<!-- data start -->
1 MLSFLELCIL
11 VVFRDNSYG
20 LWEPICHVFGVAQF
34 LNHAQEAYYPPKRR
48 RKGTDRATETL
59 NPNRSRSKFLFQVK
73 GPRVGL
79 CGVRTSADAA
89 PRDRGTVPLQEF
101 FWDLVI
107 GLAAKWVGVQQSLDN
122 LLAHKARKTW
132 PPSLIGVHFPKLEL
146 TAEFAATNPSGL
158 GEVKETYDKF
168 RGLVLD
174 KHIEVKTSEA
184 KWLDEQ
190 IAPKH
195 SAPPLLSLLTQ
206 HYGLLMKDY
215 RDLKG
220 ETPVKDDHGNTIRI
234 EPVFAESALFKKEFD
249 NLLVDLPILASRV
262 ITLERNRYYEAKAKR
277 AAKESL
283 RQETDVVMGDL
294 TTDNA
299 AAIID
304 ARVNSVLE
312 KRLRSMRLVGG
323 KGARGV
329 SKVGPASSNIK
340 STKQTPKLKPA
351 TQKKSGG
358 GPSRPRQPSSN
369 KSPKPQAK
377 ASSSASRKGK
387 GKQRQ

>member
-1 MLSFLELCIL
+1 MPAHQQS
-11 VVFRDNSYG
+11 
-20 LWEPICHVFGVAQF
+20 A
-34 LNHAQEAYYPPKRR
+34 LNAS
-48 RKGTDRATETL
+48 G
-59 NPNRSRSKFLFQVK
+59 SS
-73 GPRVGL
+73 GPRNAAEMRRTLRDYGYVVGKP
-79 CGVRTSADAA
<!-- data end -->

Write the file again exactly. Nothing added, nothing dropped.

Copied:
1 MLSFLELCIL
11 VVFRDNSYG
20 LWEPICHVFGVAQF
34 LNHAQEAYYPPKRR
48 RKGTDRATETL
59 NPNRSRSKFLFQVK
73 GPRVGL
79 CGVRTSADAA
89 PRDRGTVPLQEF
101 FWDLVI
107 GLAAKWVGVQQSLDN
122 LLAHKARKTW
132 PPSLIGVHFPKLEL
146 TAEFAATNPSGL
158 GEVKETYDKF
168 RGLVLD
174 KHIEVKTSEA
184 KWLDEQ
190 IAPKH
195 SAPPLLSLLTQ
206 HYGLLMKDY
215 RDLKG
220 ETPVKDDHGNTIRI
234 EPVFAESALFKKEFD
249 NLLVDLPILASRV
262 ITLERNRYYEAKAKR
277 AAKESL
283 RQETDVVMGDL
294 TTDNA
299 AAIID
304 ARVNSVLE
312 KRLRSMRLVGG
323 KGARGV
329 SKVGPASSNIK
340 STKQTPKLKPA
351 TQKKSGG
358 GPSRPRQPSSN
369 KSPKPQAK
377 ASSSASRKGK
387 GKQRQ

>member
-1 MLSFLELCIL
+1 MPAHQQS
-11 VVFRDNSYG
+11 
-20 LWEPICHVFGVAQF
+20 A
-34 LNHAQEAYYPPKRR
+34 LNAS
-48 RKGTDRATETL
+48 G
-59 NPNRSRSKFLFQVK
+59 SS
-73 GPRVGL
+73 GPRNAAEMRRTLRDYGYVVGKP
-79 CGVRTSADAA